Journal of Molecular Evolution

, Volume 60, Issue 4, pp 499–504 | Cite as

Tertiary Windowing to Detect Positive Diversifying Selection

  • Ann-Charlotte Berglund
  • Björn Wallner
  • Arne Elofsson
  • David A. Liberles


As a protein-encoding gene evolves, different selective pressures act on the gene temporally and spatially. An examination of the ratio of nonsynonymous-to-synonymous nucleotide substitution rate ratios (Ka/Ks) has proven to be a valuable method to examine selective pressures on protein encoding genes, including detecting positive diversifying selection. To gain power over averaging all sites in a gene together, examination of sites in primary sequence windows has frequently been employed. However, selection acts on folded proteins and sites that are close in tertiary space may not be close in primary sequence. A new method for the examination of Ka/Ks ratios based upon windows in tertiary structure is introduced and applied to the leptin gene family in mammals. Tertiary sequence windowing detects new sites under positive diversifying selection and detects positive diversifying selection with a more significant signal along various branches of the leptin gene family tree.


Positive diversifying selection Substitution rate Protein structure Leptin 


  1. Benjamini, Y, Hochberg, Y 1995Controlling the false discovery rate: a practical and powerful approach to multiple testingJ Roy Stat Soc B57289300Google Scholar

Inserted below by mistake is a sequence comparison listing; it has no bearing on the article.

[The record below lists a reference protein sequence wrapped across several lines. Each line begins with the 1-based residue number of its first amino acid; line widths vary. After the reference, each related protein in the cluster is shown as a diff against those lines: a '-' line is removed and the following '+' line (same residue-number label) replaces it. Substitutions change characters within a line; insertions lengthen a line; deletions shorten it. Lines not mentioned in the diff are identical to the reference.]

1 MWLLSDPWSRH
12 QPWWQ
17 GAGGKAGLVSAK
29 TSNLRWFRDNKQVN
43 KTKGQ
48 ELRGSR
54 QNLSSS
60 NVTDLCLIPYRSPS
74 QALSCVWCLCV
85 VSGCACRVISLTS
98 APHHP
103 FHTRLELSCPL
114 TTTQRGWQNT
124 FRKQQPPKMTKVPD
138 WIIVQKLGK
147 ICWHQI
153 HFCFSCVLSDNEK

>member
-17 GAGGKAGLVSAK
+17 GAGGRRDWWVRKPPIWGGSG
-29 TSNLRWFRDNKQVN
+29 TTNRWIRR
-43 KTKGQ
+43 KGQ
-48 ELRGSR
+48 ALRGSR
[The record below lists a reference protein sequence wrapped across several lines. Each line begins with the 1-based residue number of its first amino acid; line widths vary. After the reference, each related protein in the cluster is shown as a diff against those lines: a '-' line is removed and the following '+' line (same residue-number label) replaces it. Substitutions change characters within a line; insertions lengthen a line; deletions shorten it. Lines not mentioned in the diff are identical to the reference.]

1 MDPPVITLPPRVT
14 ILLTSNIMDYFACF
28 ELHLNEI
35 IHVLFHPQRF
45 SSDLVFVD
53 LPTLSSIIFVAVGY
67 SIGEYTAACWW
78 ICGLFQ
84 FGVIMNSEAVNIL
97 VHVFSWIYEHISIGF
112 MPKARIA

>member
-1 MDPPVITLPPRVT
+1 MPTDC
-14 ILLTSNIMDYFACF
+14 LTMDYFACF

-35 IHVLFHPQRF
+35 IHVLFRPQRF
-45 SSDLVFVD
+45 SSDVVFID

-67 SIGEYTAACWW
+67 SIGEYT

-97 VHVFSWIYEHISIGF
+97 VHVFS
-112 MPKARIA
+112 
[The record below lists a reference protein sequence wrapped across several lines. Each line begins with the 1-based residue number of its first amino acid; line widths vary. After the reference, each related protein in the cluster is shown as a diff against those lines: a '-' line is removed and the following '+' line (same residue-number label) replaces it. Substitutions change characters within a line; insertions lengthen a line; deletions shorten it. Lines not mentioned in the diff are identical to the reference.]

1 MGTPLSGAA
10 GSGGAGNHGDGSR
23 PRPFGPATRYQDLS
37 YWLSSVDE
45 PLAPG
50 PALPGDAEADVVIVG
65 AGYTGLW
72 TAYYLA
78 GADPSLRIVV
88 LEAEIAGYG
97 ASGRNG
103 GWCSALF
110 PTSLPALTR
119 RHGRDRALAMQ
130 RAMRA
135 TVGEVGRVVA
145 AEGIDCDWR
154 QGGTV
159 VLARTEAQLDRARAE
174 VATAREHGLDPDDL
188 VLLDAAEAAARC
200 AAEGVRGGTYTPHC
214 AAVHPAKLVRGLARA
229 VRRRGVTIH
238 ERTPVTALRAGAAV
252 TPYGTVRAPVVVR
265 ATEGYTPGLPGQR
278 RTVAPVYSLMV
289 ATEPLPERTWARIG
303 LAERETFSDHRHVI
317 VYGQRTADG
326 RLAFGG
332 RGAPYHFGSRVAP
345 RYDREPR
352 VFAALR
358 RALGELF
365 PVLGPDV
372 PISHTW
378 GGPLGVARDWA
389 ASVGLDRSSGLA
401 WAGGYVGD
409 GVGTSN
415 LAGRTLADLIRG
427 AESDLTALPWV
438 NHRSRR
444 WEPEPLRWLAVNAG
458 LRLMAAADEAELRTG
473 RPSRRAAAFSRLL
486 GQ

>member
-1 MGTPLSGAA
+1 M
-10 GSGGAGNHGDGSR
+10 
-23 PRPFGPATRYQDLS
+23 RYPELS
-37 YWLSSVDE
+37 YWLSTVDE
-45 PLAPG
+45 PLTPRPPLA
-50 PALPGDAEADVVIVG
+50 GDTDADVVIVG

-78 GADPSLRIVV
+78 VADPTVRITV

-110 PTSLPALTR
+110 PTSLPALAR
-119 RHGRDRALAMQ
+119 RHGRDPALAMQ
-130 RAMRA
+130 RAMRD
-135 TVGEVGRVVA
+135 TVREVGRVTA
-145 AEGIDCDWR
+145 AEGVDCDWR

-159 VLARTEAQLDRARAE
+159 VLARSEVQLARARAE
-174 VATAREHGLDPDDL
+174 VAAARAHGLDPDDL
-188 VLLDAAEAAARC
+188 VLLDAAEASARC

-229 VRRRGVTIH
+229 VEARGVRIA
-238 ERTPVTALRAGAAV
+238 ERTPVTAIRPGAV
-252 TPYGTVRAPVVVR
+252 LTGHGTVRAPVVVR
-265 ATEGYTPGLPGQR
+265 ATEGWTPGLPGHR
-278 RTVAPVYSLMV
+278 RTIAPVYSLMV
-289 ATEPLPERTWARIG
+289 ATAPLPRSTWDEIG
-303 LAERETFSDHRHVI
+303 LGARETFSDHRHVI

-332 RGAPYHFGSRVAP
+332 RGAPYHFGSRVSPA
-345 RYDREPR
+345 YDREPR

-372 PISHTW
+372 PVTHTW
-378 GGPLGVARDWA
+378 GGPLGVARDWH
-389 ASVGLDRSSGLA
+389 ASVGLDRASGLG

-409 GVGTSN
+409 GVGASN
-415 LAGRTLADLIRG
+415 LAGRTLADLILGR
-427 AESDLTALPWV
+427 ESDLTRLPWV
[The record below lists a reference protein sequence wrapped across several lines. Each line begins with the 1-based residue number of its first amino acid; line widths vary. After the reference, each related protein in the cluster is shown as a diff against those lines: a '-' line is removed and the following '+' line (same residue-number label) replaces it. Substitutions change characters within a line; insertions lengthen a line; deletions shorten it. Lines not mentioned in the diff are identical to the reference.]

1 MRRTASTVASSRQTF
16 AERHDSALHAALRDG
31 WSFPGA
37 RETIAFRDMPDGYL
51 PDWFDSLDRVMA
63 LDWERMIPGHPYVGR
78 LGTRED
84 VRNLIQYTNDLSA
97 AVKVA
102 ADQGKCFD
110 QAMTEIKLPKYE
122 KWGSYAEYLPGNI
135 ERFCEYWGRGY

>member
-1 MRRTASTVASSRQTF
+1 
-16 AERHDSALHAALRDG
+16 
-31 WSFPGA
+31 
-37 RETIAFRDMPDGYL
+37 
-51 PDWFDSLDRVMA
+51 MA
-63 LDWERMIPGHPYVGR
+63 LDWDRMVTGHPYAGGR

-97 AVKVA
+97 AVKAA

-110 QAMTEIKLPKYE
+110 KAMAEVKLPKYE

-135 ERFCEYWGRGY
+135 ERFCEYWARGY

2. Benner, SA, Trabesinger-Rueff, N, Schreiber, DR 1998Exobiology and post-genomic science. Converting primary structure into physiological functionAdv Enzyme Reg38155180CrossRefGoogle Scholar
  3. Benner, SA, Caraco, MD, Thomson, JM, Gaucher, EA 2002Planetary biology: paleontological, geological, and molecular histories of lifeScience296864868CrossRefPubMedGoogle Scholar
  4. Berman, HW, Westbrook, J, Feng, Z, Gilliland, G, Bhat, TN, Weissig, H, Shindyalov, IN, Bourne, PE 2000The Protein Data BankNucleic Acids Res28235242CrossRefPubMedGoogle Scholar
  5. Comeron, JM 1995A method for estimating the numbers of synonymous and nonsynonymous substitutions per siteJ Mol Evol4111521159CrossRefPubMedGoogle Scholar
  6. Endo, T, Ikeo, K, Gojobori, T 1996Large-scale search for genes on which positive selection may operateMol Biol Evol13685690PubMedGoogle Scholar
  7. Fares, MA, Elena, SF, Ortiz, J, Moya, A, Barrio, E 2002A sliding window-based method to detect selective constraints in protein-coding genes and its application to RNA virusesJ Mol Evol55509521CrossRefPubMedGoogle Scholar
  8. Gaucher, EA, Miyamoto, MM, Benner, SA 2003Evolutionary, structural and biochemical evidence for a new interaction site of the leptin obesity proteinGenetics16315491553PubMedGoogle Scholar
  9. Golding, GB, Dean, AM 1998The structural basis of molecular adaptationMol Biol Evol15355369PubMedGoogle Scholar
  10. Goldman, N, Yang, Z 1994A codon-based model of nucleotide substitution for protein-coding DNA sequencesMol Biol Evol11725736PubMedGoogle Scholar
  11. Grasso, P, Leinung, MC, Lee, DW 1999Epitope mapping of secreted mouse leptin utilizing peripherally administered synthetic peptidesRegul Pept8593100CrossRefPubMedGoogle Scholar
  12. Hiroike, T, Higo, J, Jingami, H, Toh, H 2000Homology modeling of human leptin/leptin receptor complexBiochem Biophys Res Commun275154158CrossRefPubMedGoogle Scholar
  13. Huelsenbeck, JP, Ronquist, F 2001MRBAYES: Bayesian inference of phylogenyBioinformatics17754755CrossRefPubMedGoogle Scholar
  14. Hughes, AL, Nei, M 1989Nucleotide substitutions major histocompatibility complex class II loci: evidence for overdominant selectionProc Natl Acad Sci USA86958962PubMedGoogle Scholar